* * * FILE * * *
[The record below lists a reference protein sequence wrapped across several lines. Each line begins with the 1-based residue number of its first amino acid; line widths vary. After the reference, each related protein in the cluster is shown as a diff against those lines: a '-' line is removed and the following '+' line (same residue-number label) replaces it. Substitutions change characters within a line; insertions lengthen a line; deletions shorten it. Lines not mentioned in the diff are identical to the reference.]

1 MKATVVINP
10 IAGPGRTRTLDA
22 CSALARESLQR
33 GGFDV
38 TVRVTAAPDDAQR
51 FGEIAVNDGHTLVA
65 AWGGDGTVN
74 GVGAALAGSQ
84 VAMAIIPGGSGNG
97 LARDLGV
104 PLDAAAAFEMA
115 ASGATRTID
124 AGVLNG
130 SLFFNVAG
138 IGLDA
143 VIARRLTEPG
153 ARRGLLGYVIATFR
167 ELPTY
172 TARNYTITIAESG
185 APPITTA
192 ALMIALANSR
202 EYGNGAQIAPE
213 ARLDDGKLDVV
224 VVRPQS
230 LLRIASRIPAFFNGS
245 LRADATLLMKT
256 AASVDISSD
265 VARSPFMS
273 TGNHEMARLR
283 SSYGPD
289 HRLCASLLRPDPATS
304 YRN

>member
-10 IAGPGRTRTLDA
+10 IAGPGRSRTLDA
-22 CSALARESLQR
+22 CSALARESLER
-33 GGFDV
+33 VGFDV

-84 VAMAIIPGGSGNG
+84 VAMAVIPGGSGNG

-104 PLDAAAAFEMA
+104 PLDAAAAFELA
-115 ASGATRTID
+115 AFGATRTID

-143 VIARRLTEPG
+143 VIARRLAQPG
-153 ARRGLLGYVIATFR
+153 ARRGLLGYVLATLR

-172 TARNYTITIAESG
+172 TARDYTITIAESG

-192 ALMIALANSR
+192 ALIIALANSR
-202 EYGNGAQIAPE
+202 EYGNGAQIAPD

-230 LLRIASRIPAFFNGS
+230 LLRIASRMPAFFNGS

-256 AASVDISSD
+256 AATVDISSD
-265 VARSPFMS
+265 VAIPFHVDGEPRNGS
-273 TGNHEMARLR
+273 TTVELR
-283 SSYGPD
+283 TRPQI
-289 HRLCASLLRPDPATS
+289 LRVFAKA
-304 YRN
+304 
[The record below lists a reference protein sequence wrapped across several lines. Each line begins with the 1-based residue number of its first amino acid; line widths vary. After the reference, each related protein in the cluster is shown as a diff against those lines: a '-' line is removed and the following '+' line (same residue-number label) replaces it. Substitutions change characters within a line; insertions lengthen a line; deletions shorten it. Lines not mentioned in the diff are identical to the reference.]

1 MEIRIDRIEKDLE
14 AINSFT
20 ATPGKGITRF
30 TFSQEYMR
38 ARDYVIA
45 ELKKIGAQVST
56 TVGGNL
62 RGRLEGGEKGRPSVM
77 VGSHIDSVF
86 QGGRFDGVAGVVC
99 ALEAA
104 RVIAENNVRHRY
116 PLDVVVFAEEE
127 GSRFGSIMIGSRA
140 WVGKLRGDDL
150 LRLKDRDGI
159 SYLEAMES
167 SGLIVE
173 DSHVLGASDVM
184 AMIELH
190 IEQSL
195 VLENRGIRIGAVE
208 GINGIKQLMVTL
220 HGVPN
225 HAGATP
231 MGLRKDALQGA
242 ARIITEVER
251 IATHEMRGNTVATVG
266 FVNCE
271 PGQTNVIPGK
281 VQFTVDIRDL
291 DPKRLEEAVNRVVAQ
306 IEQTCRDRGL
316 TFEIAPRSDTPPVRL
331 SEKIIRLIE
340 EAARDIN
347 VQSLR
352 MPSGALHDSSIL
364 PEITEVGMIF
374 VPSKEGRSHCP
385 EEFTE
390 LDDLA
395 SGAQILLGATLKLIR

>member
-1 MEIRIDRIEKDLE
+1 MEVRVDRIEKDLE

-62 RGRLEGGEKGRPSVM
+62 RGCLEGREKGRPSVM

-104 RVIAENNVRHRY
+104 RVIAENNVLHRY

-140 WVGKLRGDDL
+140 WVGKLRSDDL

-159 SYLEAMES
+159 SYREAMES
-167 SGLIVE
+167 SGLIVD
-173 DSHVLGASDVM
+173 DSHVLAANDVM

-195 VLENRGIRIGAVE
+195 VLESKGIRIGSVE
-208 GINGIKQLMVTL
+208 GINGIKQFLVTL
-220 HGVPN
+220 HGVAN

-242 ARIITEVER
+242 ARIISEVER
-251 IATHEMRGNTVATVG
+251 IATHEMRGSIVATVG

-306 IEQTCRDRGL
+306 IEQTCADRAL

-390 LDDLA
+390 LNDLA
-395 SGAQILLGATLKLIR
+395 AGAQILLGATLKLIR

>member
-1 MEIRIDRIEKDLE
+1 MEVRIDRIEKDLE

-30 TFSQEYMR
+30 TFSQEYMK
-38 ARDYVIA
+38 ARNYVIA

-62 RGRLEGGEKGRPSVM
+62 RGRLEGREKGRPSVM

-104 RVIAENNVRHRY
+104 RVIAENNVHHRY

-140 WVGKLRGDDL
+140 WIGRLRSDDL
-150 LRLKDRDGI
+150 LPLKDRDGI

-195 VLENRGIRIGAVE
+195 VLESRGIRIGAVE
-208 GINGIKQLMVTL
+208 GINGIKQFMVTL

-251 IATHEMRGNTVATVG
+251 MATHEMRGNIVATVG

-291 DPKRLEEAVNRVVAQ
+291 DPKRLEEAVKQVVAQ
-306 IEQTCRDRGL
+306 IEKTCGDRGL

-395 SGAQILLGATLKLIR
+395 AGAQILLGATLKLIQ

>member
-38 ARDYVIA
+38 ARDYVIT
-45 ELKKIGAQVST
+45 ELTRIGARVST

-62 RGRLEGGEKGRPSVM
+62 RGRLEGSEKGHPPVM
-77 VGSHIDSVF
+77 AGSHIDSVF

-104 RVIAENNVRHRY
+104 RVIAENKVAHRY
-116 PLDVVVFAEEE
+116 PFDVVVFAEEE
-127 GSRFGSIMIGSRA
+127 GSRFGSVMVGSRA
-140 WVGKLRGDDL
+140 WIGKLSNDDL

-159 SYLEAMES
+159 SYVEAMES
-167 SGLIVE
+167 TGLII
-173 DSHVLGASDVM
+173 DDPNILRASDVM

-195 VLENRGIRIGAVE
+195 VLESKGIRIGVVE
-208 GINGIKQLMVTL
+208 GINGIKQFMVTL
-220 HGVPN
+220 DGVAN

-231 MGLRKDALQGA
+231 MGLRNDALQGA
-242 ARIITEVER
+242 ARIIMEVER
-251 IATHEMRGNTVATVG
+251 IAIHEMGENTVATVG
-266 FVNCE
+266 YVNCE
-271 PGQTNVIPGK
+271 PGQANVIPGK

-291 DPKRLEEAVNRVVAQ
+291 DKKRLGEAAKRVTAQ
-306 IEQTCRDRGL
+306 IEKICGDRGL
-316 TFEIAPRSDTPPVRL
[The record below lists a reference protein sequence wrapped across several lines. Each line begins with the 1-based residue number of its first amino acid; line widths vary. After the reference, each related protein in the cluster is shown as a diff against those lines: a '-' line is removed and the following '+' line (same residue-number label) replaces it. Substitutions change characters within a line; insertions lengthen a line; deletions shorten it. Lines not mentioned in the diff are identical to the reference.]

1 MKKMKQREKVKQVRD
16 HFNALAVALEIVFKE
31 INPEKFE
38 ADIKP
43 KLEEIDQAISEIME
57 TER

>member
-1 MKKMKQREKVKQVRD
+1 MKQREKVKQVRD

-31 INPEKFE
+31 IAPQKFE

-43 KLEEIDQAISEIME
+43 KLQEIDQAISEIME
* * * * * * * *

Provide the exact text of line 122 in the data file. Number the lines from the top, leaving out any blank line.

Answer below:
-140 WVGKLRGDDL